Reactions by governments and scientific advisers to Covid-19 fall largely into two categories. The first set of interventions — lockdowns and physical distancing — are medieval, and almost certainly lead to a greater toll of net harm caused than benefits gained. The second — developing new vaccines at breakneck speed — is a 21st-century solution and likely to produce minimal collateral damage, assuming that they are safe.
Of course, the latter response takes time. However, despite the fears of many (including me) that an effective, safe vaccine available in sufficient quantities would take years, the Pfizer/BioNTech vaccine has been approved by the UK regulator and will soon be dispensed.
The pharmaceutical industry, drug regulators and the world’s scientific laboratories have worked at unprecedented pace to invent, produce and approve novel vaccines for hundreds of millions of people.
Prior to this pandemic, the fastest-ever vaccine developed was Merck’s Ervebo, an anti-Ebola medicine. It took five years from initial trials to approval in 2019. In the past 25 years, only seven genuinely new vaccines have been approved by America’s Food and Drug Administration (FDA). In 2020-21, it is likely that at least five new vaccines will be approved for the coronavirus alone.
My experience at the Institute of Cancer Research, where we have one of the most successful cancer drug discovery programmes of any academic centre, is that it can take typically 14 years from a patented compound in the lab to treating patients. Monoclonal antibodies took 25 years from their discovery to being used in cancer treatments. This has always struck me as incredibly slow. Somehow, biomedical science should go faster. The sector needs to maintain the sense of urgency that has been apparent during 2020.
I had always assumed that delays in licensing drugs were mainly due to fears about their safety. The horror of awful birth defects suffered by children of women who were taking thalidomide in the early 1960s prompted regulators and drug companies everywhere to adopt a precautionary approach to novel medicines. But the timescales are now too drawn out. This means patients are dying because they cannot receive drug treatments, and the delays mean drugs cost too much to invent and launch.
Often a drug takes so long to come to market that the patent has only a short time left before it expires — so pharma companies feel obliged to charge very high prices to recoup their investment. Drug patents last 20 years in the US and 15.5 years in the EU — so if a drug takes, say, 12 years from first patenting to launch, there may be only a few years of intellectual property protection to exploit those many years of work.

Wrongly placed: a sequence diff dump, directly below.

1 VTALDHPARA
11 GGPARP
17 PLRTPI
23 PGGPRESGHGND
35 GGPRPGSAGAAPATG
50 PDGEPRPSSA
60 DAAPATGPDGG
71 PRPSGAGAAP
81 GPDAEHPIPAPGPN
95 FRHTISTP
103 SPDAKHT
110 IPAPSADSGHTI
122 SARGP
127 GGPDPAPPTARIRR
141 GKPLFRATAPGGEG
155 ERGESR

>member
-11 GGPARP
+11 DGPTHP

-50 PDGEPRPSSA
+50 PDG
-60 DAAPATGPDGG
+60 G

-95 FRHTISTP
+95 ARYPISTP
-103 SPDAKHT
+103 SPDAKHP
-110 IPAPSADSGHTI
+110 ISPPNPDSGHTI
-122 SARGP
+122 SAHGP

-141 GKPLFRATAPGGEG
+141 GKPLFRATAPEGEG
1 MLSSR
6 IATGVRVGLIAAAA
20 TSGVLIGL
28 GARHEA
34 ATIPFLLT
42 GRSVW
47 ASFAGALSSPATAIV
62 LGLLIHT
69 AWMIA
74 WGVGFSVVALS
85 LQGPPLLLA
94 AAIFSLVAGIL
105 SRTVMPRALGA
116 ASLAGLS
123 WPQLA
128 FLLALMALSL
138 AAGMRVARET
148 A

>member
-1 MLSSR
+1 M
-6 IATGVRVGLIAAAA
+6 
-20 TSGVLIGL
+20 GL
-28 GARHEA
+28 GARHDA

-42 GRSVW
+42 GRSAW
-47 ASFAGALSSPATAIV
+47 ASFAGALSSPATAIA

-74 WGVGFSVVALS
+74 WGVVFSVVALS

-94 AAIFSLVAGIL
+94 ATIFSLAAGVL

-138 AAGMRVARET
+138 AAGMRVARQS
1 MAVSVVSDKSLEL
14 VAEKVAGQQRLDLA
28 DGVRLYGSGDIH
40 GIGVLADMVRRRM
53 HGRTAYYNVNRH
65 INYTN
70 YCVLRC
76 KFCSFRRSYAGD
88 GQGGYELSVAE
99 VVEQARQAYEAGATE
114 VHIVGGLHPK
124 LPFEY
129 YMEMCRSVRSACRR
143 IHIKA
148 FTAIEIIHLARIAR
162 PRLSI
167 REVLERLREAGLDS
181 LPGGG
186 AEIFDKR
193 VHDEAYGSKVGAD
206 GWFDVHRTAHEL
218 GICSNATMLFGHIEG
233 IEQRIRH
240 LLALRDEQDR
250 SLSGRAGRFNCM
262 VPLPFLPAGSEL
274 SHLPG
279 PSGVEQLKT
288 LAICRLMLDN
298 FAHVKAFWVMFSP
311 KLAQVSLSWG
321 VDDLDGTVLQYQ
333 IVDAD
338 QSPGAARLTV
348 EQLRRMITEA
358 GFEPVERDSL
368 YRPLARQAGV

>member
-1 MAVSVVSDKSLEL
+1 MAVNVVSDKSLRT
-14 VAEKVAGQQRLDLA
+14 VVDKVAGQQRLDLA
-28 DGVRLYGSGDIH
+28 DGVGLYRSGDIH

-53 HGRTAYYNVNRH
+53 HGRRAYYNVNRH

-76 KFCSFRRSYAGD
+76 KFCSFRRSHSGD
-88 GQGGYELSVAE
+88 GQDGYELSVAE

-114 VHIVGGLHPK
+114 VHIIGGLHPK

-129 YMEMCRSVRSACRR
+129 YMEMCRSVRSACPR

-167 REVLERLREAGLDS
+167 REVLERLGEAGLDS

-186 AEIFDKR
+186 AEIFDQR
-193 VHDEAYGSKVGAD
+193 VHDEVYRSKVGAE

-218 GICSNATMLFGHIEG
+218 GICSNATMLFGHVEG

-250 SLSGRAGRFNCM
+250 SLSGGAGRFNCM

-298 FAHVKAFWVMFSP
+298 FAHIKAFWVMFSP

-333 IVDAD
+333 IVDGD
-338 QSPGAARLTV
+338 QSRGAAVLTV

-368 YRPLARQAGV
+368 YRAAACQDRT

No doubt various governments giving drug companies blanket indemnities from patient litigation has helped accelerate the development of the coronavirus vaccines. In normal times, this ability to avoid claims for severe adverse side effects would not be possible. In recent years, companies such as Glaxo Smith Kline and Pfizer have paid billions to settle lawsuits for unapproved off-label use of drugs. Societies — companies and governments — have thrown huge sums at coronavirus vaccines, committing to all clinical trial phases at the outset. Moreover, the FDA is likely to grant “emergency use authorisation” for these vaccines.
Some drugs take a long time to develop because the technology has not matured. In other cases, the funding is not available to carry out expensive phase one, two and three clinical trials. Sometimes actually manufacturing the drug can present significant obstacles. The potential of an innovative compound can be overlooked for years — or it might fail against an initial disease target but prove effective in another context only appreciated much later.
The rapidity of the clinical trials and approvals from regulators such as Britain’s MHRA for coronavirus vaccines mean procedures that would typically take years have been conducted in a few months. Like everyone, I hope that no one has cut any corners. Assuming that the scientists, doctors, civil servants and pharma executives have taken care, why can’t such streamlined methods be used every time?
Creating pioneering drug therapies is a risky and complex undertaking. The journey typically involves academic research (often government or charity-funded), smaller drug firms and then large pharmaceutical firms. If the system can be made more efficient, and important medicines can reach sick patients more quickly and cheaply as a result, this might be a wonderful by-product of this grim era.